International Women’s Day, for me, offers a moment to reflect on the progress we’ve made in shifting away from some traditional mindsets that can limit us in terms of what we expect of others and what we expect of ourselves. Here are some high level thoughts on areas that women should consider to progress their careers and maximize their impacts in the business world.
My journey to becoming the Global Head of Tax for KPMG International was not a ‘traditional’ one. It was atypical in the sense that I never set out to become a Tax advisor at all. In fact, on leaving university, I had every intention of becoming a Clinical Psychologist. Through an application to the foreign services, I somehow ended up in Tax, and I discovered that this field challenged my mind in unexpected ways. You could say that the career found me rather than the other way around. This has led me to the conclusion that the essence of growth in a career is as simple as focusing on what you enjoy. The rest of your path will define itself.
However, when it comes to maximizing your impact in your chosen profession, I often offer advice to women I work with about being mindful of the types of tasks they take on and wanting to be a “team player.” Being a team player is important, of course, but sometimes there are general assumptions that women are good at certain kinds of jobs, such as organizing things. Often, you will be asked to take on these kinds of tasks in a flattering way, “You are so good at organizing everyone; we simply cannot pull this off without you.” But this can come at the cost of your colleagues coming to you for this type of support rather than for your strategic insights. My advice to women seeking to ascend into leadership roles is to think twice about the tasks you take on. Steer clear of the jobs that you think you should be doing, and instead pursue those you truly enjoy. You’ll find yourself doing a lot more of those tasks.
Personally, the most rewarding thing about leading a growing business is the relationships I’ve been able to build with people, and in growing the people around me. It is incredibly rewarding to witness someone with whom I’ve worked and mentored develop into strong leaders, respectfully claiming their own seat at the leadership table. This, in my mind, is true progress. Gender is a secondary aspect of who we are, it does not define what we can achieve. Still, the business world has made progress, but there is more work to do in achieving complete gender parity.
For example, a lot has been done to tackle unconscious bias, but there are certain areas, such as in daily performance management, where unconscious bias needs to be better addressed. I think there are still deep-seeded biases about the way we manage the responsibility of child-rearing and the beliefs around who should own this responsibility, and the impact that responsibility will have on the person’s working life. The pressures of being responsible for raising and nurturing children still often fall on women, but men raising children face this too. In my mind, the right processes and perceptions are not yet strong enough to alleviate the stress that comes with raising children and being ambitious in one’s career.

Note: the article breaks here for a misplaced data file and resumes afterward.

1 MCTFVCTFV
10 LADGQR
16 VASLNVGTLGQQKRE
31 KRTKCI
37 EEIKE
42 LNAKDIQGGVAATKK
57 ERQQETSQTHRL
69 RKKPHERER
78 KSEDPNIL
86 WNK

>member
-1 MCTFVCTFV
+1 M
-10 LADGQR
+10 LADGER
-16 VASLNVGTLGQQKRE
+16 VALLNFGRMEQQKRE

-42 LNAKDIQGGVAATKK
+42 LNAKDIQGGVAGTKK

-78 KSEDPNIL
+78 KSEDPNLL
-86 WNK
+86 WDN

At work and beyond, I think just being curious about the world will take you to places you never thought possible. A few years ago, I decided to pursue my pilot license. I’d always been curious about flying, and I decided to satisfy my curiosity by taking a course and, eventually, obtaining my pilot license. My hunger for curiosity defines me and, as a result, my life has been one of continual learning. This has served me well in my Tax career since rules and legislations are continuously changing. I’m continuously reinventing myself as a tax advisor to stay ahead of the reforms. This curiosity not only makes work more fulfilling—it makes life more enjoyable. I always seek out and encourage this type of curiosity in others I work with, and many of the most influential leaders I have known in my career are the kinds of people who are always learning new things and trying to grow as professionals and as people.
Because, at the end of the day, all of this discussion is about enabling people—about ensuring every individual can be empowered to bring their best, most complete self to their work, their organizations, their colleagues and their communities. When that happens, everyone benefits.
My pledge as a business leader is to continue to strive to find strengths in our diversities by supporting non-traditional paths to success. Together, let’s push for progress through whichever path takes us there, even if that requires paving a new path of our own.
Jane McCormick, Global Head of Tax, KMPG International, believes that women need to be champions of inclusion, across the board. Jane is determined to change the narrative of diversity and help lift women up in the work force, through example and through active steps of inclusion.